Take the example of People Risk, a subset of Operational Risk. When asked about People Risk, CAEs might think of staffing, lack of skills etc. All those risks that might impact the timely execution of the audit plan. But that is only one side of People Risk. The other side is the risk the Internal Audit staff is facing or causing while performing their job. The following scenarios, most based on incidents that appeared in the news, help to raise the awareness for that type of People Risk.



An Internal Auditor is sent from the United States to audit a subsidiary in rural China. On the evening of his arrival, his appendix ruptures and he needs urgent medical treatment. Think of:

  • Who will bring the auditor to the hospital and help with translation?
  • Who will inform the company?
  • Who will secure the personal belongings and the company assets (Laptop, Smartphone) from the hotel room?
  • Who will authorize any payments if the hospital wants to see cash?



What do the Standards Say?

The Standards advise1 chief audit executives to address risks related to internal audit department and its objectives and specify 3 categories of risks:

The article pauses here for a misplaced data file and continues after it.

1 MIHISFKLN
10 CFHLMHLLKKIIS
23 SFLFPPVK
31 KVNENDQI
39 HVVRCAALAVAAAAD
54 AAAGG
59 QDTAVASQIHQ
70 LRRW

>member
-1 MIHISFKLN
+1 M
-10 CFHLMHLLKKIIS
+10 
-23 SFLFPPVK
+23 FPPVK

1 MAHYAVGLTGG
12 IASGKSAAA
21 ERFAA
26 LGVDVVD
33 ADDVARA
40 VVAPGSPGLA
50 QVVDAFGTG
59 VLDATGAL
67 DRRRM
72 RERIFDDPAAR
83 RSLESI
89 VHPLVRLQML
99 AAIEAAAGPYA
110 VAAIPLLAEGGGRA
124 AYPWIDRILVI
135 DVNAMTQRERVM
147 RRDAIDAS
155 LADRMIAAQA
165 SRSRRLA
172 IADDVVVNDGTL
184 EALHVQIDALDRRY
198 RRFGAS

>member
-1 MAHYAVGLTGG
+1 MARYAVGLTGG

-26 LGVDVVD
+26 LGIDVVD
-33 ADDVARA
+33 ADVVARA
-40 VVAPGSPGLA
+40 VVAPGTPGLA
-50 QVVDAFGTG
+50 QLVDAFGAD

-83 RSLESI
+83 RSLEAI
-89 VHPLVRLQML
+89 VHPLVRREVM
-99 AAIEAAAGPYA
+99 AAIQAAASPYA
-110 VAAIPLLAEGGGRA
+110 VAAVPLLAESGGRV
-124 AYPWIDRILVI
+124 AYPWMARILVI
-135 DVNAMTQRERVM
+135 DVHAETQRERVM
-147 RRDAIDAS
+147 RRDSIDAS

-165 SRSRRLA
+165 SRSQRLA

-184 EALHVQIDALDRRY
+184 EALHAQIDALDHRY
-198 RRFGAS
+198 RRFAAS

1. Audit Failure: This refers to the in ability or “failure” of the internal audit department to identify or make recommendations to prevent control failures. The question asked is usually “Where were the internal auditors?”.  Reasons for Audit Failure include poor risk assessments, improperly designed audit procedures, auditors who are not skilled in the area they are auditing, etc.
  1. False Assurance: This occurs when the management believes that the internal auditors is covering a particular area or risk when in fact it is not. It is important to make sure that the risks being audited are clear and that internal audit’s involvement in projects is clearly defined.